WPP’s second theory was that the Commission had primary jurisdiction to resolve the question of whether Sunrise qualified as a “customer-generator” and if the Commission determined Sunrise did qualify, then the Court of Common Pleas would retain jurisdiction to resolve the contract and quasi-contract claims. The Commission in its amicus brief also argued that it should be permitted to determine the meaning of “customer-generator” under AEPS because, if the courts are left to construe the statute, “it will lead to different results … and thereby balkanize the electric service industry.” Both WPP and the Commission pointed to Morrow v. Bell Telephone Company of Pennsylvania in support of their positions. The Court rejected WPP and the Commission’s arguments because in Morrow, unlike the instant case, the subject at issue was a utility’s rates or tariff, to which the legislature expressly conferred jurisdiction to the Commission. And, despite WPP’s argument that its Net Energy Metering Rider is at issue as it is part of the ESA and WPP’s retail electric Tariff No. 39, the court sharply dismissed the argument, noting that tariffs state “what the utility will collect for its service” but the net metering tariff states “what the utility will pay for electricity.”
The Court went on to dismiss the policy arguments espoused by the Commission in support of its position for jurisdiction, stating that such concerns are appropriately addressed to the legislature and not the courts. Essentially, the Court ruled that without a statutory remedy included in AEPS, Commission jurisdiction cannot be found; and, only the legislature is equipped to add such a remedy, which is why the Commission’s concerns should be taken to the General Assembly.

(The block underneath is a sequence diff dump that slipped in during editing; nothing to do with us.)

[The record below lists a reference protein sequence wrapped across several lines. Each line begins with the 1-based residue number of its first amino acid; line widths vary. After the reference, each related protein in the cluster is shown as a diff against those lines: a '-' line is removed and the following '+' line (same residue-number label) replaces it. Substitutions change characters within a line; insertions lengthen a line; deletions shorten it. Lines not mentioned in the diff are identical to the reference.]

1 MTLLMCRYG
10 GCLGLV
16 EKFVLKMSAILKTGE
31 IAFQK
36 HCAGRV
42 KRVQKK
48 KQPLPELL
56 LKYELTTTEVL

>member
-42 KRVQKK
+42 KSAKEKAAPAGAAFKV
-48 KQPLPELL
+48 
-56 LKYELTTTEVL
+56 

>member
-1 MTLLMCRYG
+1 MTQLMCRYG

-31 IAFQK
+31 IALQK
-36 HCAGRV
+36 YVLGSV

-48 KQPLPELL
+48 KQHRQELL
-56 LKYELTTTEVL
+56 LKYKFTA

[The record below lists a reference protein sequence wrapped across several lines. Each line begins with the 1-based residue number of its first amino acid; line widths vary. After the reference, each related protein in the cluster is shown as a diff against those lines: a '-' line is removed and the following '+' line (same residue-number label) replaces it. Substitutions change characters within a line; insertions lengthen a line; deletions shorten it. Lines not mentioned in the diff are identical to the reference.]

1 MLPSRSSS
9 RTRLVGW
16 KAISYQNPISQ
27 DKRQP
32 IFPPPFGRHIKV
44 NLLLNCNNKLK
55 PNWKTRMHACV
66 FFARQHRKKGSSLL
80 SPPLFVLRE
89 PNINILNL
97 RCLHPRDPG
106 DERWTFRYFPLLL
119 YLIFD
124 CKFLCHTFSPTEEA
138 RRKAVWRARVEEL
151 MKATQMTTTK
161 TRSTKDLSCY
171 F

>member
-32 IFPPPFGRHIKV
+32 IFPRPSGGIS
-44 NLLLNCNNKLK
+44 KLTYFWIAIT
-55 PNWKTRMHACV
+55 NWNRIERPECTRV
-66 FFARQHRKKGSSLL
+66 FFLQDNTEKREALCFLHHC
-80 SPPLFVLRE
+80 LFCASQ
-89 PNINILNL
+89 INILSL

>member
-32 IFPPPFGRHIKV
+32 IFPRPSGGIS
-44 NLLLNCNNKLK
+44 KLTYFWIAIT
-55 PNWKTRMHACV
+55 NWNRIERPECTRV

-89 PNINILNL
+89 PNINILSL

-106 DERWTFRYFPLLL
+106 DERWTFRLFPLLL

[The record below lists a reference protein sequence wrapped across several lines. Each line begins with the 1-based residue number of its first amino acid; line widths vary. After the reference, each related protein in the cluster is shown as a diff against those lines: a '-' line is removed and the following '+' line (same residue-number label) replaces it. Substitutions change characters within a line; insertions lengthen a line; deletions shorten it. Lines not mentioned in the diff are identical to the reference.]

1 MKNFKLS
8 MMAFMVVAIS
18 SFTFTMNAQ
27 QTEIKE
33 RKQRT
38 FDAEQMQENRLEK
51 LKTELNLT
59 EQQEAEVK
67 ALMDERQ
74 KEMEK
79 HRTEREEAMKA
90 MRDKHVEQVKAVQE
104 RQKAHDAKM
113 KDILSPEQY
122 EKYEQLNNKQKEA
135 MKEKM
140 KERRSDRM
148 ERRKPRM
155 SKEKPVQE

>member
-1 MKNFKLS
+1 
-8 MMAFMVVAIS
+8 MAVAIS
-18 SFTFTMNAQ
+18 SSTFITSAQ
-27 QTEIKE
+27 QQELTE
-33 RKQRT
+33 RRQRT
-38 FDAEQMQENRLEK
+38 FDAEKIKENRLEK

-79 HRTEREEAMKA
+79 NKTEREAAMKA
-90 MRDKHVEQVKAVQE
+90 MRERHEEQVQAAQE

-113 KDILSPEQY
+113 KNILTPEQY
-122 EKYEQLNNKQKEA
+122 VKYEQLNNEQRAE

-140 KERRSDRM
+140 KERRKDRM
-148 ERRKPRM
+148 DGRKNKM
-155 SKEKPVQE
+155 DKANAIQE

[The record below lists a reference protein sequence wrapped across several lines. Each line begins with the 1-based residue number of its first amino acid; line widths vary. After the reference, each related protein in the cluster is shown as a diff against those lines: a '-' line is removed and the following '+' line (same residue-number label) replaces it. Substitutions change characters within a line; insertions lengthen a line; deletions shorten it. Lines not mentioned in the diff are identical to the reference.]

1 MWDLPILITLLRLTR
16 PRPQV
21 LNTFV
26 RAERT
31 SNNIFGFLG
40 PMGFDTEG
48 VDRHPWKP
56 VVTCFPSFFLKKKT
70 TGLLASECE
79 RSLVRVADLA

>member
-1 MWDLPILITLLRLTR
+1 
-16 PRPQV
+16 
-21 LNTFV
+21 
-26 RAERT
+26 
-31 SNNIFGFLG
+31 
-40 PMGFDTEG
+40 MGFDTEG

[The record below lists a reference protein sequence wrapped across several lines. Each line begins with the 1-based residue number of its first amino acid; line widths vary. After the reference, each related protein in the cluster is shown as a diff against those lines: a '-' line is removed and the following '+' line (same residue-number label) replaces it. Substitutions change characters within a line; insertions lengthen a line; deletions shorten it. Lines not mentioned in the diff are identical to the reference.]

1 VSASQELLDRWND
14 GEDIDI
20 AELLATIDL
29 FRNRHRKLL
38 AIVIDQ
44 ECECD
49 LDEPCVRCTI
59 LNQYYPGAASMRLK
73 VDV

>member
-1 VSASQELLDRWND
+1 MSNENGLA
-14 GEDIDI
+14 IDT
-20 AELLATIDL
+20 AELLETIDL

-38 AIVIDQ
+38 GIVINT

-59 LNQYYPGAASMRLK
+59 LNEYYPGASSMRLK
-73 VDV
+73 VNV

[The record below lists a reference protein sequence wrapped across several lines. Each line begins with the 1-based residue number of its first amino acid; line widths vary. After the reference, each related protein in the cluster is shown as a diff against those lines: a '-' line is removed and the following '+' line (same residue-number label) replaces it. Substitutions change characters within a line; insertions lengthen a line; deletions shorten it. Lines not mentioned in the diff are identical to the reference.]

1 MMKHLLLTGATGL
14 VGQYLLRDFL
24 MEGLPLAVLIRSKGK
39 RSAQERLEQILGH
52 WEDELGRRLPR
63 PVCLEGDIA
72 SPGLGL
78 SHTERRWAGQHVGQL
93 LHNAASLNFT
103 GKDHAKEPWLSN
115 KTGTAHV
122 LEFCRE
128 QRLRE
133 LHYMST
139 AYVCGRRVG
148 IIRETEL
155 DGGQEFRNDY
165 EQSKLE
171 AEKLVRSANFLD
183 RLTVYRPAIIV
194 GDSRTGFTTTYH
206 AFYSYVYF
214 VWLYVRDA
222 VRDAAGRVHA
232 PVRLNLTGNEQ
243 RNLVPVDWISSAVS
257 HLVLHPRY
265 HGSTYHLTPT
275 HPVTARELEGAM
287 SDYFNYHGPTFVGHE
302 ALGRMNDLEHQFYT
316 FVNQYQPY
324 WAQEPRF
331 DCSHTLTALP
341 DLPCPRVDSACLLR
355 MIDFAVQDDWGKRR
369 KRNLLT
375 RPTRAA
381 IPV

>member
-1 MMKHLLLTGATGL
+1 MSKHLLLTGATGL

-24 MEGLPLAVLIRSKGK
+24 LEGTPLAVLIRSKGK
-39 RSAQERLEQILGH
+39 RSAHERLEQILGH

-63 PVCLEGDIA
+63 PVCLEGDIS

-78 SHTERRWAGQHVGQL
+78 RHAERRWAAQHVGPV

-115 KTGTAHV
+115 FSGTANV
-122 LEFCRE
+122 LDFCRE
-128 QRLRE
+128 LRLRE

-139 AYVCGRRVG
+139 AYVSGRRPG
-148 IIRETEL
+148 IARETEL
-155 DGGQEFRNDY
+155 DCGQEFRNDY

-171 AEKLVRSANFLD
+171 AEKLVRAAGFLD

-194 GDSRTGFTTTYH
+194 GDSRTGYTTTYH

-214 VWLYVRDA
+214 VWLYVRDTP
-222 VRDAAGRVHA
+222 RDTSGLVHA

In the dissent joined by Judge Covey, Judge Jubelirer criticized the majority for evaluating AEPS in a “vacuum” instead of in pari materia with the Public Utility Code and other applicable legislative acts. In support of its argument, the dissent pointed to Elkin v. Bell Telephone Company which required “judicial abstention in cases where protection of the integrity of a regulatory scheme dictates preliminary resort to the agency which administers the scheme.” In short, the dissent opined that, because the legislature granted the Commission with “the power to carry out the responsibilities delineated within [the AEPS] Act” and to “monitor the performance of all aspects of the act,” the Commission had at the very least primary jurisdiction over Sunrise’s claim.
Although the Commonwealth Court ruling does not put an end to the Sunrise Energy litigation and likely does not spell the end for the issues addressed in this interlocutory appeal – remanded to the trial court to continue with litigation – as of now, the Commission is left waiting to see what its role will be in administering AEPS in the future.
 Slip Op., No. 1282 C.D. 2015 (Oct. 14, 2016)(“Opinion”).
 Act of November 30, 2004, P.L. 1672, 73 P.S. §§1648.1 – 1648.8.
 Opinion, 4.
 Id. at 13.
 Id. at 12.
 Id. at 16.
 Id. at 16–20.
 Id. at 16.
 479 A.2d 548 (Pa.Super. 1984). (sustaining preliminary objections and dismissing a civil action where plaintiff sought damages for being overcharged for utility services because the claim necessarily implicated the utility’s rates, a subject in which jurisdiction was expressly conferred to the Commission).
 Opinion, at 19.
 420 A.2d 371 (Pa. 1980).
 Dissent, at 3.